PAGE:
A select group of 11 countries, advocating “regime change” in Syria may have been pushed on the back foot as the latest intelligence assessment in the United States reveals that the government of Syrian

President Bashar Al Assad continues to possess sufficient political cohesion and military firepower to take on the armed opposition.

The core element of the Friends of Syria grouping, held their meeting in Istanbul on Saturday, with the opposition still pitching for a military solution to the Syrian crisis. “There is no solution with this regime through negotiation. This (conflict) will not be settled other than by force,” said Brigadier Selim Idris, head of a military command on the sidelines of the meeting.

But hopes, if any, of a decisive military involvement in the conflict by the United States, or of President Assad’s early fall seemed illusionary. Bloomberg is citing a testimony by the U.S. Defence Intelligence Agency Director, Lieutenant General Michael Flynn before it was delivered on Thursday that Mr. Assad’s government “maintains the military advantage -- particularly in firepower and air superiority,” and his inner circle “appears to be largely cohesive”.

Gen. Flynn told the Senate Armed Services Committee that Syria’s arsenal of conventional missiles is “mobile and can reach much of Israel and large portions of Iraq, Jordan and Turkey from sites well within the country”. He added that Syria has received from Russia, Yakhnot supersonic anti-ship cruise missiles, which “poses a major threat to naval operations, particularly in the eastern Mediterranean,” because of its 300 kilometres range.

The U.S. official pointed out that no opposition group has been able to “unite the diverse groups behind a strategy for replacing the regime”. Nevertheless, the opposition has acquired control over territory in eastern Syria and along the northern border with Turkey.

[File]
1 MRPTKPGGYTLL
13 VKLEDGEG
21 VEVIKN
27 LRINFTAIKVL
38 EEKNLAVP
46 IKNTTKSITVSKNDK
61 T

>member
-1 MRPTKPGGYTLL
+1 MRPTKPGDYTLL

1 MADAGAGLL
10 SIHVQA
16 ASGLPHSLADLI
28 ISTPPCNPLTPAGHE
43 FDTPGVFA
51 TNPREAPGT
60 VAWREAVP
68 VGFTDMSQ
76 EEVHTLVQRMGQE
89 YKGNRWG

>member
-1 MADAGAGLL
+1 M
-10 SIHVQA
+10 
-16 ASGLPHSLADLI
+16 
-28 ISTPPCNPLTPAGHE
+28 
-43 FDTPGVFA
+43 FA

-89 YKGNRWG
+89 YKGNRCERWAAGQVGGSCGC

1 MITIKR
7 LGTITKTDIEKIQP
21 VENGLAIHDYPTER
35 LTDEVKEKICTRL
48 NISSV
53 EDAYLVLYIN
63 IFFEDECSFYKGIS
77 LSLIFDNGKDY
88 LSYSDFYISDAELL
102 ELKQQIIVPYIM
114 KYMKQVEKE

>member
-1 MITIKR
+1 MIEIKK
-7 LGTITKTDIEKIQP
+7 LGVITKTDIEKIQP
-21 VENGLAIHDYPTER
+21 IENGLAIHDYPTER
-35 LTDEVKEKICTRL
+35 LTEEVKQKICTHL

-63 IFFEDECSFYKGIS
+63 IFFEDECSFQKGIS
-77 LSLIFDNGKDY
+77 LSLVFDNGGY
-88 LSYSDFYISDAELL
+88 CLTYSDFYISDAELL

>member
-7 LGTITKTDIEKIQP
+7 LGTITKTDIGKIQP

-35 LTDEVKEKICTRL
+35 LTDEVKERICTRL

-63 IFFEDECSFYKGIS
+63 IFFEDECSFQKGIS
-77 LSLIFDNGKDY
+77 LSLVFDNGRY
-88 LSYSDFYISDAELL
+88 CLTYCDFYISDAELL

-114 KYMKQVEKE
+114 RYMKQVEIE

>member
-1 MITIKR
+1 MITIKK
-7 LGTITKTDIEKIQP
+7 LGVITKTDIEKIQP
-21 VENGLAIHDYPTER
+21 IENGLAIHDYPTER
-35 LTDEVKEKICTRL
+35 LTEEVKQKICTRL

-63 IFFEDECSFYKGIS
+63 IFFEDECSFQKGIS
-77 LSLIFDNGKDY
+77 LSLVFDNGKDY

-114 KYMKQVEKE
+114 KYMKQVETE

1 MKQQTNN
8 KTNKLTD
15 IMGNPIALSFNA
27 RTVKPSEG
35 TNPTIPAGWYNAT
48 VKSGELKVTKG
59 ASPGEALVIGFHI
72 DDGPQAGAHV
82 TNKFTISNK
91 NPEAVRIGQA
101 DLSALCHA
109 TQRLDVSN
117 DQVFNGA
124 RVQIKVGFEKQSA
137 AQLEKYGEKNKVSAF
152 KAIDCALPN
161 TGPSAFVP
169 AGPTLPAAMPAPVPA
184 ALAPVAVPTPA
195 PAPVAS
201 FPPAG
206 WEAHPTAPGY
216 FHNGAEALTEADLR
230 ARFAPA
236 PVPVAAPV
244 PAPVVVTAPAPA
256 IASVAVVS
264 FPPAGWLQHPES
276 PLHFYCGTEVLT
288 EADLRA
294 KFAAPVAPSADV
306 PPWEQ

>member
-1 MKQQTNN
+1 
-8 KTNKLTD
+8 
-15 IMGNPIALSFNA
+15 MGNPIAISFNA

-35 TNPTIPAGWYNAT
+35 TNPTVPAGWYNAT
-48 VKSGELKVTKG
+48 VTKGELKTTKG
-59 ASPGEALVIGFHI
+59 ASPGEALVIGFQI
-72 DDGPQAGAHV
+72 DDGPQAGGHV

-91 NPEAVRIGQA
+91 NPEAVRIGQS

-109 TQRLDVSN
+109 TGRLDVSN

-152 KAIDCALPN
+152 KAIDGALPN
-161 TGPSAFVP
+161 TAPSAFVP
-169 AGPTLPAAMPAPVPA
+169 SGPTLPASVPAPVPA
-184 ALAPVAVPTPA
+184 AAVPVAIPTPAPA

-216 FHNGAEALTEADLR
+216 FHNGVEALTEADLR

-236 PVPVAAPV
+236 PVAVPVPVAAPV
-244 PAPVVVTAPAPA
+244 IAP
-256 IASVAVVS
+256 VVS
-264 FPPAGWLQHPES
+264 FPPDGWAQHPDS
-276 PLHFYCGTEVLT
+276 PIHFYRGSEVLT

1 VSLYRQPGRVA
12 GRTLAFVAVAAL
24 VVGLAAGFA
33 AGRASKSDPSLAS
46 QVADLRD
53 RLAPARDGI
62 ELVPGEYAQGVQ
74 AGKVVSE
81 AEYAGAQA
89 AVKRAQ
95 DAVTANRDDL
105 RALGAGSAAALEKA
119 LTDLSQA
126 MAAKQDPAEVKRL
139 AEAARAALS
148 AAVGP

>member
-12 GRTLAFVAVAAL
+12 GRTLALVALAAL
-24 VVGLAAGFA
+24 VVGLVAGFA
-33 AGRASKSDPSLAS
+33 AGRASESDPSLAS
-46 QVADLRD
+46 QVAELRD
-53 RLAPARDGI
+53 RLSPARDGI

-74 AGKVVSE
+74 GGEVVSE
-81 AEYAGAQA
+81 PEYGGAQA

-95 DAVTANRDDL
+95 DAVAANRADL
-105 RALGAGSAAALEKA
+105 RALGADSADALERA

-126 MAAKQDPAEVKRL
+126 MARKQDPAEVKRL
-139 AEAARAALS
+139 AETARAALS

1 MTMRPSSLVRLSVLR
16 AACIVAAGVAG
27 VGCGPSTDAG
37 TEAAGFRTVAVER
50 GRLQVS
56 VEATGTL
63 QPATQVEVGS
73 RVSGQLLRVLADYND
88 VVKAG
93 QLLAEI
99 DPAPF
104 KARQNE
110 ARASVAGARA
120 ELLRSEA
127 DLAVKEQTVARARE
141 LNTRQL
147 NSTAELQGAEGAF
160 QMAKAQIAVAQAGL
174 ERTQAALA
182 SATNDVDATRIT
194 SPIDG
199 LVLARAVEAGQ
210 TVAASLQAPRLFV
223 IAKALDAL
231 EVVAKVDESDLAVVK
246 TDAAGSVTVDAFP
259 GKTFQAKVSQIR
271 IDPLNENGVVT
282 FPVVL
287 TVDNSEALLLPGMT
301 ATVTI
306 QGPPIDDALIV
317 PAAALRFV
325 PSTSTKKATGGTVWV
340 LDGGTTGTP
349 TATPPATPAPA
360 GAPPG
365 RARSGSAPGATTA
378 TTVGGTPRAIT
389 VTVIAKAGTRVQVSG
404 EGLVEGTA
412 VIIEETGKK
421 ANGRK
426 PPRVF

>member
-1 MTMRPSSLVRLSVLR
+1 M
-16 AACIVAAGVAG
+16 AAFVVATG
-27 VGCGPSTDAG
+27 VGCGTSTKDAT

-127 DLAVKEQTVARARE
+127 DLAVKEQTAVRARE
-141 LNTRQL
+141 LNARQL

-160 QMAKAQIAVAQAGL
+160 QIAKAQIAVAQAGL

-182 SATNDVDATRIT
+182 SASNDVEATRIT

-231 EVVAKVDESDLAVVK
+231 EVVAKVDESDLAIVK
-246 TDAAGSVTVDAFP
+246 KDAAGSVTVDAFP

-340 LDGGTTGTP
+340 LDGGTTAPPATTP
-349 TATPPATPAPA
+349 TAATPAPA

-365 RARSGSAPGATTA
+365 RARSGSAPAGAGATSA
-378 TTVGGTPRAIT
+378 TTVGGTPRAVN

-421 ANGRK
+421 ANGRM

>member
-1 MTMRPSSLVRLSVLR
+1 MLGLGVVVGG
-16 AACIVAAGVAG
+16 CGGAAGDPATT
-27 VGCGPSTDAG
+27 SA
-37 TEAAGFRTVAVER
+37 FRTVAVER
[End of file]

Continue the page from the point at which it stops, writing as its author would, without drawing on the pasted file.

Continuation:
Despite an improvement in the coordination between opposition groups “ties with external groups, including nominal Free Syrian Army leaders in Turkey are increasingly strained.”

A day earlier U.S. Defence Secretary Chuck Hagel also made it clear that Washington was disinclined to play a direct military role to support the opposition. He told lawmakers that supporting the opposition with U.S. military action was an “option of last resort” that could draw the U.S. in a lengthy conflict. In Istanbul, John Kerry, the visiting U.S. Secretary of State, stopped short of a U.S. pledge to supply weapons that the anti-Assad insurgents have sought, but committed fresh non-lethal aid to the opposition worth $123 million.

The chairman of the Joint Chiefs of Staff, General Martin Dempsey, also parried suggestions by some Senators that Patriot missile batteries should be positioned along the Turkish border with Syria so that “safe zones” inside Syrian territory could be established. Gen. Dempsey rejected the proposal on the ground that the deployment of missiles alone, without some boots on the ground, would not be sufficient to establish “safe zones”. He also dismissed the hawkish advocacy by some lawmakers of arming the opposition, pointing out that weapons could flow into wrong hands because the opposition was not well organised. Analysts point out the Islamist militia Jabhat al-Nusra, which has publicly announced its affiliation with Al Qaeda, has been fast emerging as the dominant opposition force in the Syrian conflict.

Despite its animosity towards the Syrian government, Israel has also begun to strongly express its fears about the acquisition of powerful weapons by Islamic militants that could destabilise the region. In an interview with the BBC, Israeli Prime Minister Benjamin Netanyahu said:

"The main arms of concern to us are the arms that are already in Syria - these are anti-aircraft weapons, these are chemical weapons and other very, very dangerous weapons that could be game changers". He added that such an eventuality would “change the conditions, the balance of power in the Middle East”. “They could present a terrorist threat on a worldwide scale. It is definitely our interest to defend ourselves, but we also think it is in the interest of other countries."

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